(3) The third observation I want to make concerning this passage is what it tells us about how we can have confidence that we really know God in a saving way. Note carefully that these people didn’t simply work hard and love other Christians in the past. They “still do” (v. 10b)! Their love for God’s people wasn’t a one-off act of compassion. It wasn’t a momentary or passing commitment. They have persevered in this loving and sacrificial service. This was their habit, their custom, their daily routine. This confirms what we see repeatedly in Hebrews: the evidence of genuine saving faith in Christ is perseverance and endurance in holiness of life and in bearing by God’s grace the fruit of the Spirit.

(4) I fear that some of you are trying to serve and love the saints out of something other than a devotion to God’s name and glory. You feel some humanitarian impulse. You are moved in pity for people who hurt. And that’s ok, as far as it goes. But your devotion to the welfare of other people must flow out of devotion to God, or you will eventually burn out. Service for others must come out of the abundant overflow of your satisfaction with God. We must start from a foundation of love for God and satisfaction in God and fascination with God and, from that, love and serve his people.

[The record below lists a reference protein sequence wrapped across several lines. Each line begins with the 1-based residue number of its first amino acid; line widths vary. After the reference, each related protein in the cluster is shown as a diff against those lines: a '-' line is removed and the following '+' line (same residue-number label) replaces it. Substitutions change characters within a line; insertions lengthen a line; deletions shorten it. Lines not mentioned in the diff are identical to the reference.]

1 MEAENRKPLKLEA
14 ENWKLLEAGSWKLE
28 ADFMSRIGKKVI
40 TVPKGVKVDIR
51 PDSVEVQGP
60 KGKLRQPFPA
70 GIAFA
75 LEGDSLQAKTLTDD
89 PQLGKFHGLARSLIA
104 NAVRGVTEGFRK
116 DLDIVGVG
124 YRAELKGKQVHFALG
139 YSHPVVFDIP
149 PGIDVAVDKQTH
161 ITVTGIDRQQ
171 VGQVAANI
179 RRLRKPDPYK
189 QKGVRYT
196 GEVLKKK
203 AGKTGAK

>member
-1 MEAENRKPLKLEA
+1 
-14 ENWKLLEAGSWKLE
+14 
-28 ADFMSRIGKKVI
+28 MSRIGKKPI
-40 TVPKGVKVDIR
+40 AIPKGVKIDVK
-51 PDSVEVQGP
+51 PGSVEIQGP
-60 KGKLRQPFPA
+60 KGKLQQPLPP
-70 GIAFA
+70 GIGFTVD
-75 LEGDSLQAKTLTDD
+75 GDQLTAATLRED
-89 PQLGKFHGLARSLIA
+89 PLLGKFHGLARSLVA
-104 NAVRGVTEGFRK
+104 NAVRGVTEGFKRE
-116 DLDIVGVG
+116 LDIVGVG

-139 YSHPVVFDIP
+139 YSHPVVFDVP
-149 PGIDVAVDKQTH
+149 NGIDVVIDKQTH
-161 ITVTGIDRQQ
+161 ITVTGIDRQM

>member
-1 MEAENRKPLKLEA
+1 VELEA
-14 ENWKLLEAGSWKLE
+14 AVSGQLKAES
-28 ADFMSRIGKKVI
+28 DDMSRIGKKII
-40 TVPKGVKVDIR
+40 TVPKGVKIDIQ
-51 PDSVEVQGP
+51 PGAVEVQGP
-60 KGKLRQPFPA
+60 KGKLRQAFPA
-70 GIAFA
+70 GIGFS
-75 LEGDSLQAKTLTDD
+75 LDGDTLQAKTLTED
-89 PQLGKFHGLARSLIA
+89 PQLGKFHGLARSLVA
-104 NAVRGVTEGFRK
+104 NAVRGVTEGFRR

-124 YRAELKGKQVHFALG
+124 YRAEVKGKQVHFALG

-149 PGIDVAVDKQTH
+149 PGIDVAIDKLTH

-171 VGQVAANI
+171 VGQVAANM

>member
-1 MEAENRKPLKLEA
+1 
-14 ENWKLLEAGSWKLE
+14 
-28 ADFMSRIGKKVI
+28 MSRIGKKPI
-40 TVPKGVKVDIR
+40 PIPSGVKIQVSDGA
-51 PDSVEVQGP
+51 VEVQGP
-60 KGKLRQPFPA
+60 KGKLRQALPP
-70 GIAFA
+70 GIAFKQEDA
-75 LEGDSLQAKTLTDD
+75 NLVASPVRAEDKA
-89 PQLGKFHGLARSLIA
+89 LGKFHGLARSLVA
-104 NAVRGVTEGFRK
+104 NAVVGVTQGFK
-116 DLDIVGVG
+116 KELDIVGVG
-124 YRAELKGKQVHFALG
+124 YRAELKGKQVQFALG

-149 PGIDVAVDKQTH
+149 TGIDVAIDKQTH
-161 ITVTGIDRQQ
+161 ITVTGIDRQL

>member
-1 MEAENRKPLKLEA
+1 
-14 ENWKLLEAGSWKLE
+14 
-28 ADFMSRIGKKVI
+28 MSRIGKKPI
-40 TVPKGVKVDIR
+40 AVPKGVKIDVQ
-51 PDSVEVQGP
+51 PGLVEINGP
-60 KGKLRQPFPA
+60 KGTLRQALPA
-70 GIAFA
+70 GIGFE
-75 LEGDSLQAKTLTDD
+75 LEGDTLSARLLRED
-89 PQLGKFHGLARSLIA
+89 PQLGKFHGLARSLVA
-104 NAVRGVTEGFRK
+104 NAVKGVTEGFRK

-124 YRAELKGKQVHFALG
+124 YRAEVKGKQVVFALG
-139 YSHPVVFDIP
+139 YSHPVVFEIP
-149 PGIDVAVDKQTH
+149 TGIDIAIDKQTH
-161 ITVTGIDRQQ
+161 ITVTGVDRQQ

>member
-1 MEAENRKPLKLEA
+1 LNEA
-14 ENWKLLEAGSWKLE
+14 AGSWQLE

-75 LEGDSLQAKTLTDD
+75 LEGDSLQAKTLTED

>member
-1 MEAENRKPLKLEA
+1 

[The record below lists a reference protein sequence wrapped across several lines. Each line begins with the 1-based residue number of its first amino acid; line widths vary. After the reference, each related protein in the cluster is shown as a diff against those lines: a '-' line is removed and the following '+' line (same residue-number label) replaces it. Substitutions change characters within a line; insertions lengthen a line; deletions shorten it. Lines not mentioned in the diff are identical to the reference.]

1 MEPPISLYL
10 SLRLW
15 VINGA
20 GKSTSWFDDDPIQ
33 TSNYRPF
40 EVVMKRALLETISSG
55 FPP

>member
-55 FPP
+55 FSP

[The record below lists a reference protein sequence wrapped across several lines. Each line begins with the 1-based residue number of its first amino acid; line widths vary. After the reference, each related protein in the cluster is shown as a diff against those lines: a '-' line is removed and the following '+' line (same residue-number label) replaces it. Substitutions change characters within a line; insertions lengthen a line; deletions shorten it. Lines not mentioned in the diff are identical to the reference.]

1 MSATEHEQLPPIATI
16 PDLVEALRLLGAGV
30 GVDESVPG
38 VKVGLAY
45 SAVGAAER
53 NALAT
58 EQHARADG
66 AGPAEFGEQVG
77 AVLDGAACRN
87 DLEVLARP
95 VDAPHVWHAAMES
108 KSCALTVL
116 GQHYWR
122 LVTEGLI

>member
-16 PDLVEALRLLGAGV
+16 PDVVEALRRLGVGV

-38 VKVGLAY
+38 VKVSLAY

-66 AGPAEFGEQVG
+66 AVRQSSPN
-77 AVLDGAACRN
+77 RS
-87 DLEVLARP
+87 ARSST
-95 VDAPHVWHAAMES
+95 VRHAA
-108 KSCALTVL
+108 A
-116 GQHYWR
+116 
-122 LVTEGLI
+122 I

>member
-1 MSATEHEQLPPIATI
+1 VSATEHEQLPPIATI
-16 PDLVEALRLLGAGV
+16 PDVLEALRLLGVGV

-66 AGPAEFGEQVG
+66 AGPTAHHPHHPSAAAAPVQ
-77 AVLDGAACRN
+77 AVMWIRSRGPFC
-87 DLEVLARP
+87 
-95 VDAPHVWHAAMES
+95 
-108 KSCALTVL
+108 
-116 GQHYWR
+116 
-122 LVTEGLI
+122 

To be continued . . .

1 Comment

I have recently finished reading/studying a book by Joel R Beeke entitled “The Quest for Full Assurance” (The Banner of Truth Trust). It is an examination of the post-Reformational pastoral concern for and study of assurance by Puritan and reformed theologians. It also describes my personal quest of the past fifty plus years as a believer. It is most enlightening and encouraging for anyone pursuing full assurance and reflects many of the principles you are describing. Well worth the reading and thinking!